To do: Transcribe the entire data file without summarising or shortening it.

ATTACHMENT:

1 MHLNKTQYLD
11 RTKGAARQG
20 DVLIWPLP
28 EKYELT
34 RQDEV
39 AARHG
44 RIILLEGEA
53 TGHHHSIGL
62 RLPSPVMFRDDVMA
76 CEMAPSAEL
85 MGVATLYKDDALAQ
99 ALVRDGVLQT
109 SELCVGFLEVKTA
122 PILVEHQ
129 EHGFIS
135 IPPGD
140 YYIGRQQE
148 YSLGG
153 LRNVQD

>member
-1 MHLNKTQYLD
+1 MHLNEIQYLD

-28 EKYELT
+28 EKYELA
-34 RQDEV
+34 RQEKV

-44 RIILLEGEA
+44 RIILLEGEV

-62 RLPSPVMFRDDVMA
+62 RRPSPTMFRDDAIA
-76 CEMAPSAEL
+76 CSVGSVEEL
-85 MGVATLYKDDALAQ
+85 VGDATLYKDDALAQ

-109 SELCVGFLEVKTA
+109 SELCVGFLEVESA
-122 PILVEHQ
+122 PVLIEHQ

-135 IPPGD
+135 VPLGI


1 MHLNKTQYLD
11 RTKGAARQG
20 DVLIWPLP
28 EKYELT
34 RQDEV
39 AARHG
44 RIILLEGEA
53 TGHHHSIGL
62 RLPSPVMFRDDVMA
76 CEMAPSAEL
85 MGVATLYKDDALAQ
99 ALVRDGVLQT
109 SELCVGFLEVKTA
122 PILVEHQ
129 EHGFIS
135 IPPGD
140 YYIGRQQE
148 YSLGG
153 LRNVQD

>member
-1 MHLNKTQYLD
+1 MHLNEIQYLD

-28 EKYELT
+28 EKYELA
-34 RQDEV
+34 RQEKV

-44 RIILLEGEA
+44 RIILLEGEV

-62 RLPSPVMFRDDVMA
+62 RRPSPTMFRDDAIA
-76 CEMAPSAEL
+76 CSVGSVEEL
-85 MGVATLYKDDALAQ
+85 VGDATLYKDDALAQ

-109 SELCVGFLEVKTA
+109 SELCVGFLEVESA
-122 PILVEHQ
+122 PVLIEHQ

-135 IPPGD
+135 VPLGI